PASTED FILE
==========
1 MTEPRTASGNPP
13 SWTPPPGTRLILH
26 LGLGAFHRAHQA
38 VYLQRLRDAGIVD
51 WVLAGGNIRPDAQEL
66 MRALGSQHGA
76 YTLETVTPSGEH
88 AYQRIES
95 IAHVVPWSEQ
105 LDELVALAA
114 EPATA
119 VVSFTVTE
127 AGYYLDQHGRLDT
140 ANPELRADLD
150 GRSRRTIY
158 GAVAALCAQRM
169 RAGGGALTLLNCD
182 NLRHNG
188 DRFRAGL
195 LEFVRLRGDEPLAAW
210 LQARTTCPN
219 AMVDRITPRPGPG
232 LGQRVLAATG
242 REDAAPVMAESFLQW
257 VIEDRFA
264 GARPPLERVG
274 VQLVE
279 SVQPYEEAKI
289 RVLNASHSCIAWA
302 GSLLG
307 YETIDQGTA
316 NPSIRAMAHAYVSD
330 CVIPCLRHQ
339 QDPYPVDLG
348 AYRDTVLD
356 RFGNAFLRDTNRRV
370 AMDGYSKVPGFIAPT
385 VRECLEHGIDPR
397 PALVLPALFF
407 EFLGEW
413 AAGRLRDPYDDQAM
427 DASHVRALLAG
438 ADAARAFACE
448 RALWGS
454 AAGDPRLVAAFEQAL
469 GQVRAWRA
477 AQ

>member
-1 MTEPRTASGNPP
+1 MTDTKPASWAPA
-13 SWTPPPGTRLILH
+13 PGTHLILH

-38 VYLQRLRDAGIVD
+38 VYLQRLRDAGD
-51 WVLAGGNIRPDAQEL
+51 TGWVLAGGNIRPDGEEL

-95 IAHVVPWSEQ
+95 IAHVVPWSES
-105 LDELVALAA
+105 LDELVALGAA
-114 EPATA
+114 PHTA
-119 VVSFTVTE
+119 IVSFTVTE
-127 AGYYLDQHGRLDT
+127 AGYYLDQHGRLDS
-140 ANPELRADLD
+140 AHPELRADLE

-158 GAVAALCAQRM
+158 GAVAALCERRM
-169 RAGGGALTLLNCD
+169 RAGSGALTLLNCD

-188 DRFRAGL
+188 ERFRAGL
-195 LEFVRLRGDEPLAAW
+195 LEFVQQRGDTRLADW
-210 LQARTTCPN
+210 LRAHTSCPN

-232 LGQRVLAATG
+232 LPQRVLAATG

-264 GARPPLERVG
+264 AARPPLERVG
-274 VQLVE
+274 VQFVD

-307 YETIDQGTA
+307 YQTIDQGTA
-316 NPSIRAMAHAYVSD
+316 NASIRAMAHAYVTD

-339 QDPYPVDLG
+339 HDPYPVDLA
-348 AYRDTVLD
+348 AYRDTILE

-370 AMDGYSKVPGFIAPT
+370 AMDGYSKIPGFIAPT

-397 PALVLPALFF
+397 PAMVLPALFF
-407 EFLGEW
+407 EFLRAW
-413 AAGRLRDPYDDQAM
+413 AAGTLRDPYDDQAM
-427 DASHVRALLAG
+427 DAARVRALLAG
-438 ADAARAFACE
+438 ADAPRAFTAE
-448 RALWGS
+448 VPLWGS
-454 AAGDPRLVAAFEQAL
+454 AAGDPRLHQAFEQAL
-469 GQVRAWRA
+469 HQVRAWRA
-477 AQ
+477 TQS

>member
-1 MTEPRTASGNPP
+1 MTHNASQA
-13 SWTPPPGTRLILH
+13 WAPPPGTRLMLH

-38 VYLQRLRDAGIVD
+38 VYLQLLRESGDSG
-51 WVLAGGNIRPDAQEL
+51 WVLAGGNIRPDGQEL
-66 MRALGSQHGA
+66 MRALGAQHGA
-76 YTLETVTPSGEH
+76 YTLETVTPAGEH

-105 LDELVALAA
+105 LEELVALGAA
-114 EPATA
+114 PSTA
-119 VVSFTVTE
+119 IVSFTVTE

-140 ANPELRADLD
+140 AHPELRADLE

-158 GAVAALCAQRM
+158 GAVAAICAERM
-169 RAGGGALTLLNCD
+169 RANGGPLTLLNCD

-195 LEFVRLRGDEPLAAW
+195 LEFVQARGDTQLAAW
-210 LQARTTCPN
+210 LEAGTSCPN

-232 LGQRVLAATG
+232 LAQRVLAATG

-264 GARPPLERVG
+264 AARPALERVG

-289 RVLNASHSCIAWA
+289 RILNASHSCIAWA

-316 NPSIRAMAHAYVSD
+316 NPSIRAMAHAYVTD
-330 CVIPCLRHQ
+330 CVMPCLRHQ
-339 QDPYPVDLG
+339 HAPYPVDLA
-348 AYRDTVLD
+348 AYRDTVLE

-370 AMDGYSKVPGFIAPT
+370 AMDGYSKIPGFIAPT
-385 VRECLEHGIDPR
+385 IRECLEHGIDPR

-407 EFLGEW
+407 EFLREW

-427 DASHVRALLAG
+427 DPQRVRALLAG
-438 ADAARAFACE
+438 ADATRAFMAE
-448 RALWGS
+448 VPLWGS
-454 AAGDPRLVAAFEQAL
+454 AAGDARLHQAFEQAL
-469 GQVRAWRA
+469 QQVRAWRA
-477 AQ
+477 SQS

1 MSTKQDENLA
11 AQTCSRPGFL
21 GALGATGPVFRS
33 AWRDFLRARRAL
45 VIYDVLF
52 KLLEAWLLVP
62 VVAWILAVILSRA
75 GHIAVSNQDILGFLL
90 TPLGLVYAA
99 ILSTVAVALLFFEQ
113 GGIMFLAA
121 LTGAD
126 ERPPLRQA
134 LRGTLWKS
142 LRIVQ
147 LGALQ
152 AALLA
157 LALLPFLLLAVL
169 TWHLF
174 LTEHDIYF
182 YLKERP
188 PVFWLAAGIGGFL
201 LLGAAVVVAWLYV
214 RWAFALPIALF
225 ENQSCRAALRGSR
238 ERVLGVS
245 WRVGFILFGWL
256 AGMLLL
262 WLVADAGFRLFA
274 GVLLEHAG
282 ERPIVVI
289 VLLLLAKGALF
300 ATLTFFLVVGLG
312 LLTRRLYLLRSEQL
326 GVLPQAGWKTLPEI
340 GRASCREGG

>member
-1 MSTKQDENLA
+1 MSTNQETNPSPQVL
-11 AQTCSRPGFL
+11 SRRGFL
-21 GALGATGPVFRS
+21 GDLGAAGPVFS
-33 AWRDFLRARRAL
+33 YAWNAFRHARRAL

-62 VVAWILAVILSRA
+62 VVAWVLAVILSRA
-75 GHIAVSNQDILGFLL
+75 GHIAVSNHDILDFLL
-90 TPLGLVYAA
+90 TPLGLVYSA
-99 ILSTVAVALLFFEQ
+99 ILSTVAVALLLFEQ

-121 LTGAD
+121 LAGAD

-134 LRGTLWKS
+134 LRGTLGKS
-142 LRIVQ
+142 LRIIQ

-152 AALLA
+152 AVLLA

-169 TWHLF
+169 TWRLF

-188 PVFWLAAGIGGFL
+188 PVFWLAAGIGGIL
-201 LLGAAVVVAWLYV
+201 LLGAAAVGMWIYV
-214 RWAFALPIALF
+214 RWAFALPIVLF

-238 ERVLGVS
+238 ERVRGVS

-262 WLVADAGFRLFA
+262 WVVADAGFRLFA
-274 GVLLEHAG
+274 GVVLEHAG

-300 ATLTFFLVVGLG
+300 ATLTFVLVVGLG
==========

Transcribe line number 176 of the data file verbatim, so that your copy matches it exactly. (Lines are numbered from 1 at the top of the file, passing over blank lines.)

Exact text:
21 GALGATGPVFRS